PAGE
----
Athanasius (296-373) was an early Church Father known for his effective defense of orthodox doctrine against Arianism, a heresy that claimed Jesus was literally created by God the Father and therefore not divine. On this day before Christmas Eve, I thought it appropriate to share two brief excerpts from Athanasius’s classic On the Incarnation, a brilliant (and at only 60 pages, short!) treatise of the greatest miracle of all: The Almighty God’s taking on a human body, even a helpless infant, to obtain salvation for those who put their trust in him. On Christmas Day many of us will get gifts that, enjoyable and even useful as they may be, are nonetheless perishable and of little value to our souls. Before this time comes, let’s reflect on and give thanks to God for the one gift that surpasses them all: That of his Son, in whom there is not just life, but life everlasting and abundant.
“You must understand why it is that the Word of the Father, so great and so high, has been made manifest in bodily form. He has not assumed a body as proper to His own nature, far from it, for as the Word He is without body. He has been manifested in a human body for this reason only, out of the love and goodness of His Father, for the salvation of us men” (4).
“The Word perceived that corruption [resulting from our transgression of God’s law] could not be got rid of otherwise than through death; yet He Himself, as the Word, being immortal and the Father’s Son, was such as could not die. For this reason, therefore, he assumed a body capable of death, in order that it, through belonging to the Word Who is above all, might become in dying a sufficient exchange for all…for naturally, since the Word of God was above all, when He offered His own temple and bodily instrument as a substitute for the life of all, He fulfilled in death all that was required…for the solidarity of mankind is such that, by virtue of the Word’s indwelling in a single human body, the corruption which goes with death has lost its power over all” (12-13).
When’s the last time you went out of your way at work to help someone?
When someone at work asks you for a significant favor, do you first think about how doing this favor will help you advance your own interests?
Are you frustrated because your boss or co-workers don’t give you the recognition you think you deserve?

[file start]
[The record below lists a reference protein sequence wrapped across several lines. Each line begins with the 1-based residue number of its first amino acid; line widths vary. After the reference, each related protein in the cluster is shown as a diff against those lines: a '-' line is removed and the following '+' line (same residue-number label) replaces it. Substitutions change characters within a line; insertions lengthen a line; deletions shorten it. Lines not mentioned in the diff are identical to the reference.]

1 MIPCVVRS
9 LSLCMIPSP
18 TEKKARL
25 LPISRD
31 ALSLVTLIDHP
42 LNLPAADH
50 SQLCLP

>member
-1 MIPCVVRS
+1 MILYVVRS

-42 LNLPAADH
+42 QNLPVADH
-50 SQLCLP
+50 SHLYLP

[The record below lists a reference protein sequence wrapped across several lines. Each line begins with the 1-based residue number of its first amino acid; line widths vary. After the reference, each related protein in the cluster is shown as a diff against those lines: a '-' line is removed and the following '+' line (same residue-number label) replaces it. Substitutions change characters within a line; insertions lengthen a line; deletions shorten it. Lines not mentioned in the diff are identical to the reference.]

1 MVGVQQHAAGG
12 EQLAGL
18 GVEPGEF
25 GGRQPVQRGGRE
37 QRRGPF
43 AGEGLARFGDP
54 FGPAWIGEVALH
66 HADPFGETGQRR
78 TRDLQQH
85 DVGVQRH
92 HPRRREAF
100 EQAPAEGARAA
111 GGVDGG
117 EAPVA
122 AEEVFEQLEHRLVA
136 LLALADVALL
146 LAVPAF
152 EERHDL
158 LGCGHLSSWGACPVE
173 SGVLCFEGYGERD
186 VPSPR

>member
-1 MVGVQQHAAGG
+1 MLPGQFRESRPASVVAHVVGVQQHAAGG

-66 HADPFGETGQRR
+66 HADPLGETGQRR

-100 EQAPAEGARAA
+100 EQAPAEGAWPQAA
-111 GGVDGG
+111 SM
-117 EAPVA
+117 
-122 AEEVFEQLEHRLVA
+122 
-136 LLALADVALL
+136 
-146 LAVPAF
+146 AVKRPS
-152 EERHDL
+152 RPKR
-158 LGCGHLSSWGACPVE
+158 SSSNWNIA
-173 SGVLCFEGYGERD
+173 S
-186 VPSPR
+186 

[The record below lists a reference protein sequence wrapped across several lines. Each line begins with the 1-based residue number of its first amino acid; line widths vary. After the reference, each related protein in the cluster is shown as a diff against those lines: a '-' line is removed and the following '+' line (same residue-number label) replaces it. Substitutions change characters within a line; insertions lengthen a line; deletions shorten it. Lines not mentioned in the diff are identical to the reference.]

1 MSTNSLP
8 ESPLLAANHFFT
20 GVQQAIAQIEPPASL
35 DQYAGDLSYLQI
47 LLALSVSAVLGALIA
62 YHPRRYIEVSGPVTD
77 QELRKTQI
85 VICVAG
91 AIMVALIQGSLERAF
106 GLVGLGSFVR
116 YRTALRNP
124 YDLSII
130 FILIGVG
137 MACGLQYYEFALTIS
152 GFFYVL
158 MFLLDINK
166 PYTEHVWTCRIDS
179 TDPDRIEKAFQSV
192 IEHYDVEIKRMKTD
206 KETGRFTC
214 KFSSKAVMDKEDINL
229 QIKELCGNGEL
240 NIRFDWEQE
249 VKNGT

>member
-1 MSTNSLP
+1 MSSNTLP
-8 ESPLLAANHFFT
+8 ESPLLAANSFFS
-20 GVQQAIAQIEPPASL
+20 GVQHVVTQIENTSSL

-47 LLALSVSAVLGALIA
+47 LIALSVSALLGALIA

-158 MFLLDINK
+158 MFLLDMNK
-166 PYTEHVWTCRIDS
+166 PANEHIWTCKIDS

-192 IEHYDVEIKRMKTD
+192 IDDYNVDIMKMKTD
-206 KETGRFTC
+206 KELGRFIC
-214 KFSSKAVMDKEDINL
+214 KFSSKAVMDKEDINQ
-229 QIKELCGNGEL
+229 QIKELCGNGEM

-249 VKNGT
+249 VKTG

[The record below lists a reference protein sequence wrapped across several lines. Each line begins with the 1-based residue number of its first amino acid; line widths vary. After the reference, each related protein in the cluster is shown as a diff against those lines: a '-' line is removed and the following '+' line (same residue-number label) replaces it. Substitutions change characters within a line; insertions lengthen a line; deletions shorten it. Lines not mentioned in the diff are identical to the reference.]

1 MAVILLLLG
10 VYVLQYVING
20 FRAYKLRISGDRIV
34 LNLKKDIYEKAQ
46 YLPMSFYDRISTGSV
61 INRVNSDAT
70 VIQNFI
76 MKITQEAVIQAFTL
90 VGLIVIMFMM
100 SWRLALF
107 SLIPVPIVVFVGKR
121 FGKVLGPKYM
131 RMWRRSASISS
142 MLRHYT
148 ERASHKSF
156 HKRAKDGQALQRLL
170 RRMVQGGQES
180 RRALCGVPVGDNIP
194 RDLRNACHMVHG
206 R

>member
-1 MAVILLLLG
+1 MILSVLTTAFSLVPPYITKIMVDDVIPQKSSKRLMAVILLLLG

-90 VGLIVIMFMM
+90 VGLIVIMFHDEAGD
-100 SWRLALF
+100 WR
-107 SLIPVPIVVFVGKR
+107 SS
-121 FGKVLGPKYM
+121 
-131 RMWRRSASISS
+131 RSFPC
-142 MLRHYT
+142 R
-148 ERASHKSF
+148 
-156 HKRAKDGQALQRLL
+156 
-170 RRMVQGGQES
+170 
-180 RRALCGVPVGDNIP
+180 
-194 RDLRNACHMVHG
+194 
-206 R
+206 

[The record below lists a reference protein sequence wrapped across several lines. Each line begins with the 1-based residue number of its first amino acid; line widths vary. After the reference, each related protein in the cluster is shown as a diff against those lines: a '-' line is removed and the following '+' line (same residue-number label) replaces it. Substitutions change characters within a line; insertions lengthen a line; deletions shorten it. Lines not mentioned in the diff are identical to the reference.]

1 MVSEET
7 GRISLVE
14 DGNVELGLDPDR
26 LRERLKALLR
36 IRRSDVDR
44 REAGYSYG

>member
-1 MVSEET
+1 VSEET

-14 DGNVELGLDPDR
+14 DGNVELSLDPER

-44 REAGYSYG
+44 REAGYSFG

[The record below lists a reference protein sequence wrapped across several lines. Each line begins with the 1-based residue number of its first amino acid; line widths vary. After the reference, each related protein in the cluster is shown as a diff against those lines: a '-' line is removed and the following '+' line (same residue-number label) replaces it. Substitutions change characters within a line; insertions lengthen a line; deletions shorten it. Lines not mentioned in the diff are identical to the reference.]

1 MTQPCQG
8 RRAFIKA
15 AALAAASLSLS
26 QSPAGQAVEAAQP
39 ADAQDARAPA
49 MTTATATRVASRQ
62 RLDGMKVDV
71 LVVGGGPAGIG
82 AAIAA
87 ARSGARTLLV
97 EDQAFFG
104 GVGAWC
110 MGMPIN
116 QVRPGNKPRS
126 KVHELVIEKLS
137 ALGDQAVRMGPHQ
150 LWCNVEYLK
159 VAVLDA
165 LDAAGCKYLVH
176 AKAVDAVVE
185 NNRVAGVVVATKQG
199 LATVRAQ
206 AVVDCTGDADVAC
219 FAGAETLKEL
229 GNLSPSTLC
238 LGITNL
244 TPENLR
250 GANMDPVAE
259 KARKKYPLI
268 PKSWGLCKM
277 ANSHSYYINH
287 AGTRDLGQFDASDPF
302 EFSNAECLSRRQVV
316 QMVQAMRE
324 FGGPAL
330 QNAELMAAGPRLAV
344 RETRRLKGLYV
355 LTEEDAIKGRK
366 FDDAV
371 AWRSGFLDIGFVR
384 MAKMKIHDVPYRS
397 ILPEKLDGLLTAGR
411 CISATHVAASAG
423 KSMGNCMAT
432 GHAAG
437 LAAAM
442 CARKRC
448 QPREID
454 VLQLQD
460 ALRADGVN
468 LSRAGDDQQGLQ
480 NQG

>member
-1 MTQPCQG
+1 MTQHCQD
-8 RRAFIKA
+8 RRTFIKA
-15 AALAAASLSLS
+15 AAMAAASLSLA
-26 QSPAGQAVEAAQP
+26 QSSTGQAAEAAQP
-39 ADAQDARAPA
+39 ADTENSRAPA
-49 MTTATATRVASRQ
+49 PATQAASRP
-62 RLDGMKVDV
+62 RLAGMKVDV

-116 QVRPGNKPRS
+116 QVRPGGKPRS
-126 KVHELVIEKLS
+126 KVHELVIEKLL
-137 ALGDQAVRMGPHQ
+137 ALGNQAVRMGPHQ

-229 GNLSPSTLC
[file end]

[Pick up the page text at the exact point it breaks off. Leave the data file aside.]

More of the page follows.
In the theologically-grounded and practical book The Gospel at Work (Zondervan, 2013), Sebastian Traeger and Greg Gilbert show why being accepted by Christ means we really are free to serve and do good to others at work without expecting recognition or personal gain. They write:
“It’s incredibly difficult to find someone who simply wants to do good to others. As somebody who is working in order to love God and love others, you can be that person. You should be that person! Why? Because all that you really need is already secured for you by Jesus. It’s nice to be appreciate by your boss and respected by your peers. But everything you think you need that appreciation and respect for – affirmation, love, acceptance, a sense of well-being, future reward – is already yours in Jesus. You are freed from having your identity tied to what people think about you. You are free to serve them without an agenda” (53).
From J.D. Greear’s Gospel: Recovering the Power that Made Christianity Revolutionary (B&H, 2011), this is a four-part prayer aimed at saturating oneself in the truths of the gospel. As he says, “There’s nothing magical about this prayer. It’s not an incantation to get God to do good things for you,” but “simply a tool to help you train your mind in the patterns of the gospel. The point is not the prayer; the point is thinking in line with the gospel” (40).
Pray this consistently, and watch how God transforms you:
“In Christ, there is nothing I can do that would make You love me more, and nothing I have done that makes You love me less.”
“Your presence and approval are all I need for everlasting joy.”
“As you have been to me, so I will be to others.”
“As I pray, I’ll measure Your compassion by the cross and Your power by the resurrection.”